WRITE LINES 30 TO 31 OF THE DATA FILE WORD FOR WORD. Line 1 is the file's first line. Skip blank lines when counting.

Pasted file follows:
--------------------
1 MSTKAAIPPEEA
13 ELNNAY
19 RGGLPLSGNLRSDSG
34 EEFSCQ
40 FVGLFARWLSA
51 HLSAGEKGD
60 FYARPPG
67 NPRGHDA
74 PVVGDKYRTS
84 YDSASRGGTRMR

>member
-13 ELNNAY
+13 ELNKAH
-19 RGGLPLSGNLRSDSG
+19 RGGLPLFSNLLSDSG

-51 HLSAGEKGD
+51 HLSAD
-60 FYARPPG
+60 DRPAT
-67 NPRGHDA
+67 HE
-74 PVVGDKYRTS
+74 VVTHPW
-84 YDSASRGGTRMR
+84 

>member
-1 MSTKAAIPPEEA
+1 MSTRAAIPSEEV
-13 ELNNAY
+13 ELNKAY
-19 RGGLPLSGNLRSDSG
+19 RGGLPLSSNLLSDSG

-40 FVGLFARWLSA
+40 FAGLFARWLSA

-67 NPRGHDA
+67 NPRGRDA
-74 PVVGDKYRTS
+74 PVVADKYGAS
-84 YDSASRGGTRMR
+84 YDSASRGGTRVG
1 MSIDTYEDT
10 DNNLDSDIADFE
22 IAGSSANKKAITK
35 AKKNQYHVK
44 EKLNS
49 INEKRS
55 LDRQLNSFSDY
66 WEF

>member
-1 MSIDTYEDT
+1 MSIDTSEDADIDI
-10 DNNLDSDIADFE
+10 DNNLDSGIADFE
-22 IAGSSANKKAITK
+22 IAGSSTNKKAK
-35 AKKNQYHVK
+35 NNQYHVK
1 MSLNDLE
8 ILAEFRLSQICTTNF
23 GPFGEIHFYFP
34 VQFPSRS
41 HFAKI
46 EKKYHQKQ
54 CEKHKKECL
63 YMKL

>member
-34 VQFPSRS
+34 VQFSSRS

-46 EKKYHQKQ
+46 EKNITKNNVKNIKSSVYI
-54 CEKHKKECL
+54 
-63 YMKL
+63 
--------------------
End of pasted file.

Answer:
+13 ELNKAY
-19 RGGLPLSGNLRSDSG